Burnett effective as Yankees win

A.J. Burnett #34 of the New York Yankees

A.J. Burnett #34 of the New York Yankees celebrates a inning ending out in the third against the Minnesota Twins at Yankee Stadium. (April 7, 2011) (Credit: Getty Images)

A.J. Burnett finally has begun to trust his changeup, and more importantly, himself.

He had long shied away from throwing the pitch, preferring to stick with his tried-and-true fastball and curveball. But Thursday, the changeup proved to be his best asset.

Burnett allowed two runs in six innings and moved to 2-0 as the Yankees beat the Minnesota Twins, 4-3, at the Stadium. He shut out the Twins in five of the six innings, helped by a willingness to throw a third pitch.

He tried to shake off signs for the changeup from Russell Martin, but "he put the same sign down, so I went with it," Burnett said. "He's got me believing."

So does Martin. "I think he's taking the success he had in spring training and carrying it over to the season," he said. "It was a pitch, when we talked about it, he said it was his third-best pitch, but I think it's going to be a major pitch for him."

The Yankees closed out their season-opening six-game homestand at 4-2, setting up a rather interesting three-game series against the 0-6 Red Sox starting Friday afternoon at Fenway Park.

Burnett improved to 7-0 with a 3.91 ERA in 12 April starts as a Yankee, but he said he isn't getting caught up in his early numbers. "You see how I started last year," said the righthander, who was 4-0 with a 1.99 ERA after six 2010 starts and finished 10-15 with a 5.26 ERA. "But it's all about consistency."

Manager Joe Girardi said he's seen a significant change in Burnett's stuff. "His breaking ball has been totally different to me than it was last year," he said. "It has had more of the downward [movement] that we were accustomed to seeing in '09."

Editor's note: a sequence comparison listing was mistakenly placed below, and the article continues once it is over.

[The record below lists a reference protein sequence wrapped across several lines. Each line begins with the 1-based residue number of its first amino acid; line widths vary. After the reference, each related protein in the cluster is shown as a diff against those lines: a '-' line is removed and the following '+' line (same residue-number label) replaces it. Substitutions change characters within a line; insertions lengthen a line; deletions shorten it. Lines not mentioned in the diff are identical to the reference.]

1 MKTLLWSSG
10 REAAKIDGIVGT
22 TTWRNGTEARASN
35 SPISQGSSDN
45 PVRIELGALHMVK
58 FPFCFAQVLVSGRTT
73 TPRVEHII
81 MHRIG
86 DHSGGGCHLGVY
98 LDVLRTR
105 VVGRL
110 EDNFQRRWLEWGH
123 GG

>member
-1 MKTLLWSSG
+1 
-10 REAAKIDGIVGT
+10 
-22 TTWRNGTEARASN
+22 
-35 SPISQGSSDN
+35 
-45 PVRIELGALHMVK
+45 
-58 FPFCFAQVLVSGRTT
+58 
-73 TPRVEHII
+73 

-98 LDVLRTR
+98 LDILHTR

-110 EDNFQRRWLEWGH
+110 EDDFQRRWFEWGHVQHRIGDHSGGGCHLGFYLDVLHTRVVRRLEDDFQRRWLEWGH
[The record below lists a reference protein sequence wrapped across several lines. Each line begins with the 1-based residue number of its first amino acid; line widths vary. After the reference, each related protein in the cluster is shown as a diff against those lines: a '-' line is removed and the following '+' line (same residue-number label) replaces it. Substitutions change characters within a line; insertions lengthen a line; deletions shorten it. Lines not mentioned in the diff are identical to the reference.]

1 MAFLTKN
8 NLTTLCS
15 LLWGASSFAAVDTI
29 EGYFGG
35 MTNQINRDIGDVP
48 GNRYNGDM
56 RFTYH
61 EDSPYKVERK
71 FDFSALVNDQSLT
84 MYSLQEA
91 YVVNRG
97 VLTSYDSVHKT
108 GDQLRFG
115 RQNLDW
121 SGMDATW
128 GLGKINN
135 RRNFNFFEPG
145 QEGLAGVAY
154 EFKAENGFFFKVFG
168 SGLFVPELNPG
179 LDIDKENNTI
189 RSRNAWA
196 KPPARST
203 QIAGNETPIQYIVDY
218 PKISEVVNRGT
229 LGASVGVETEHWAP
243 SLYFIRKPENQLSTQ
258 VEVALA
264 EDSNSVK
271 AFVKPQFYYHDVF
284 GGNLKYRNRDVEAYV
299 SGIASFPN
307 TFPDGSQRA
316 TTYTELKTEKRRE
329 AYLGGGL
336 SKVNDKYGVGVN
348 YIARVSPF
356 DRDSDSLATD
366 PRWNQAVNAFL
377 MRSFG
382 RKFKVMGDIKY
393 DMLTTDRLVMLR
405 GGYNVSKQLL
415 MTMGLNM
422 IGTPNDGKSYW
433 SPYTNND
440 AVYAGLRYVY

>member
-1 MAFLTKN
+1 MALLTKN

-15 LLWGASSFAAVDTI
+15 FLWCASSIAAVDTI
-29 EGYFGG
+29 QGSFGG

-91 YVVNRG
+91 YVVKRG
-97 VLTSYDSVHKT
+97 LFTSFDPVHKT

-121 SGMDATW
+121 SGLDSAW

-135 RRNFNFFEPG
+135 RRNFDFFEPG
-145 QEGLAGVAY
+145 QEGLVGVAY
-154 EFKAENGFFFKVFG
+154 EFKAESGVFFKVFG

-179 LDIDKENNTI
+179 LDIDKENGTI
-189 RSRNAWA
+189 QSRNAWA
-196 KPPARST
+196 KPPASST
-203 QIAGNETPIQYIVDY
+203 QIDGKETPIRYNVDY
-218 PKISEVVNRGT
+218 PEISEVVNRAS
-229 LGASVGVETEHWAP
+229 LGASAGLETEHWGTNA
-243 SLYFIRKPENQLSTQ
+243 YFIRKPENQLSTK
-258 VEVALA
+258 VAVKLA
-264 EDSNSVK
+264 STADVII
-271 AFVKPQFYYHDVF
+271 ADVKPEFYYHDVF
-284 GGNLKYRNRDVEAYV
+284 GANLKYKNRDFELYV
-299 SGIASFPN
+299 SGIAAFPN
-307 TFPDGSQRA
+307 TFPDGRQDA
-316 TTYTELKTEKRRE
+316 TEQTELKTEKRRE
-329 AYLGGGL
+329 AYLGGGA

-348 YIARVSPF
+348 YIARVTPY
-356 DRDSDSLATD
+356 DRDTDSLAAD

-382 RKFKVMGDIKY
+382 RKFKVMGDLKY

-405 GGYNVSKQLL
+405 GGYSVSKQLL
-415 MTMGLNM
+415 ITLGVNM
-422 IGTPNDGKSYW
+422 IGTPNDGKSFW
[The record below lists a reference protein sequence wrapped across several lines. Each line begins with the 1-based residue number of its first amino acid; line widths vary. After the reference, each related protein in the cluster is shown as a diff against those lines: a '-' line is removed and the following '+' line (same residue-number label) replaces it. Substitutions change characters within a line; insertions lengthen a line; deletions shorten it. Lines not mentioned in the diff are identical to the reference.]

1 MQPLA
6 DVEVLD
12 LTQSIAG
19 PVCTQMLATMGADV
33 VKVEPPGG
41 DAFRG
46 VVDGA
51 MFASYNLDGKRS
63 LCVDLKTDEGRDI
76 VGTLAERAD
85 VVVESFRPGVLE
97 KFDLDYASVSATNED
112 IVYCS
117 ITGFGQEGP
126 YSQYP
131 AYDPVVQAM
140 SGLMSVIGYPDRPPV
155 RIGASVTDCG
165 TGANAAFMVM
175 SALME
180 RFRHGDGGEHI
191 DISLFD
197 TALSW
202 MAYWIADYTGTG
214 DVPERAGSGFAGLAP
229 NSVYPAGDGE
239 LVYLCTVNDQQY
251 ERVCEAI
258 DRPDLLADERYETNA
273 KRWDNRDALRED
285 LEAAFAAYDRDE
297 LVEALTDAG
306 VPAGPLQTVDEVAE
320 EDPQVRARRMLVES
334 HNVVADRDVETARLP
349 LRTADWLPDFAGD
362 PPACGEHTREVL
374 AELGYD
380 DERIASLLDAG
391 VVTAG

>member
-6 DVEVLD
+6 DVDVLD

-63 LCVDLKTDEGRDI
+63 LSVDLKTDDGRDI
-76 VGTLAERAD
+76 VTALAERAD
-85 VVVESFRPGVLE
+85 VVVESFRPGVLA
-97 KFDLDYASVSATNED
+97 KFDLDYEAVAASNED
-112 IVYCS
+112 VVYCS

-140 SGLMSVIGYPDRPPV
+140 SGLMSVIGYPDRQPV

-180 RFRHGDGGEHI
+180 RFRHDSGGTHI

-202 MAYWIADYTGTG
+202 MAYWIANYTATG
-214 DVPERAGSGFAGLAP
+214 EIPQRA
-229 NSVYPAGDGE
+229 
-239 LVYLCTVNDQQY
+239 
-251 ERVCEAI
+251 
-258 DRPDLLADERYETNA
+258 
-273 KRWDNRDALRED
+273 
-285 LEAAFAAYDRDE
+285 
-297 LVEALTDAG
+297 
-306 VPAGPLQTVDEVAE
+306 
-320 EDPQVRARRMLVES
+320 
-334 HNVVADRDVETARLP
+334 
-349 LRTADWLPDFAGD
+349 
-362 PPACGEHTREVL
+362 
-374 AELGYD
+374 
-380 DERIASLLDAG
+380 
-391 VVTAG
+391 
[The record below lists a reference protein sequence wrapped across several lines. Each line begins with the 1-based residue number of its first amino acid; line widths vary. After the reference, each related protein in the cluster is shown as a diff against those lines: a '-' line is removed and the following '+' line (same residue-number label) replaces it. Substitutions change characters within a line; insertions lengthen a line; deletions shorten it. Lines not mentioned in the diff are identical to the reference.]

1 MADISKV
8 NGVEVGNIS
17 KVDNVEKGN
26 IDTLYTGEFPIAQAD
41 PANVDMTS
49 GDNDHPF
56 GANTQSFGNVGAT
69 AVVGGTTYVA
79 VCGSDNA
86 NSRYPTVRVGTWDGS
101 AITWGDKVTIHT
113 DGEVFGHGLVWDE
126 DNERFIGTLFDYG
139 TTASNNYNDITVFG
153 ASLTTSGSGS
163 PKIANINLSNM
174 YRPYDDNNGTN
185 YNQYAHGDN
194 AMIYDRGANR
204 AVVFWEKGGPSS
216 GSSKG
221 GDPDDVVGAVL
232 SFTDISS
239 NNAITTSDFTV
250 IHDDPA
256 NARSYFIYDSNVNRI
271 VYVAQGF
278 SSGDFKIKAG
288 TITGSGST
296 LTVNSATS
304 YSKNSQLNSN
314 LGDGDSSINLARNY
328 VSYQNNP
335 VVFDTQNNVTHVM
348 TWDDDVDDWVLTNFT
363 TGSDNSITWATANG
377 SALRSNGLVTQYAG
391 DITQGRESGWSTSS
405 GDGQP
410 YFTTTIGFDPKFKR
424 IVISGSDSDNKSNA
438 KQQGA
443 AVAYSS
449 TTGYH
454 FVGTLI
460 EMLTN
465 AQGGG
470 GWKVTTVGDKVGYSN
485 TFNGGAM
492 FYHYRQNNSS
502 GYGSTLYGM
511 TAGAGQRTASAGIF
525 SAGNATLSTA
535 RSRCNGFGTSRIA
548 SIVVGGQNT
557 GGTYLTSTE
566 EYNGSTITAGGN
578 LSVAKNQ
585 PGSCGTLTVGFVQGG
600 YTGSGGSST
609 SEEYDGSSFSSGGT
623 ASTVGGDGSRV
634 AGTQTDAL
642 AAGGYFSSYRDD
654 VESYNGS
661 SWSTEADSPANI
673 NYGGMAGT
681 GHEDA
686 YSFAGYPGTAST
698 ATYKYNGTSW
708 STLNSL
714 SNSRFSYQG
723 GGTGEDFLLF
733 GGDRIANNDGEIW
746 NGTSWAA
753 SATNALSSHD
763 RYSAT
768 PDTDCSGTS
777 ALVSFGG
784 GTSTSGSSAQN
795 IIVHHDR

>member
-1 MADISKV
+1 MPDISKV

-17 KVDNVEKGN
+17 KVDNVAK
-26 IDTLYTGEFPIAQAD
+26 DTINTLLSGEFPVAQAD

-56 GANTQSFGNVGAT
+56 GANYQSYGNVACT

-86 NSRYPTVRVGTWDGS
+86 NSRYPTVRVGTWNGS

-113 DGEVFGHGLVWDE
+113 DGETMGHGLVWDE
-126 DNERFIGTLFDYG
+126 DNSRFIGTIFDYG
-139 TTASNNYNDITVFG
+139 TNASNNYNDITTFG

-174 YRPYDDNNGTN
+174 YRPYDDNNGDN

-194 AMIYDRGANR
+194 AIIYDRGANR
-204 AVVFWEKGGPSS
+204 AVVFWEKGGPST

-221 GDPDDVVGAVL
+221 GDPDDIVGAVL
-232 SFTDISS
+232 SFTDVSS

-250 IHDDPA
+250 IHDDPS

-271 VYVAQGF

Burnett's teammates were most impressed with his ability to wiggle out of trouble after he issued back-to-back walks to Justin Morneau and Jim Thome to start the second and allowed doubles to Morneau, Thome and Jason Kubel in the fourth that gave the Twins a 2-1 lead.

"I thought that was very, very important for him," said Derek Jeter (2-for-3), who moved into 33rd place on the all-time hits list with 2,931. "They have a lineup that can hit, a lot of tough guys, they threw a lot of lefties at him, but he was outstanding."

Burnett, who beat the Tigers last week despite sinus and throat infections, allowed five hits and two walks to the Twins, striking out five.

"It's all confidence," he said. "It's confidence that I'm going to make my pitch and get these three outs."

Down 2-1, the Yankees rallied for three runs in the fourth against Twins starter Francisco Liriano (0-2). Alex Rodriguez led off with a walk and Robinson Cano singled. After Jorge Posada struck out, Andruw Jones doubled to left to tie the score and Martin grounded out to first to drive in Cano and send Jones to third. Brett Gardner made it 4-2 with a two-out RBI single that landed just in front of rightfielder Michael Cuddyer.

Minnesota moved within 4-3 with an unearned run against Joba Chamberlain in the seventh. Alexi Casilla was hit by a pitch, stole second, went to third when Martin's low throw ricocheted off him and scored on Denard Span's groundout.

But after Joe Mauer led off the eighth with a single, Rafael Soriano and Mariano Rivera retired the final six Twins hitters to close out the victory.

The Yankees took a 1-0 lead in the third when Gardner walked, stole second, moved to third on Jeter's groundout and scored on Nick Swisher's sacrifice fly.

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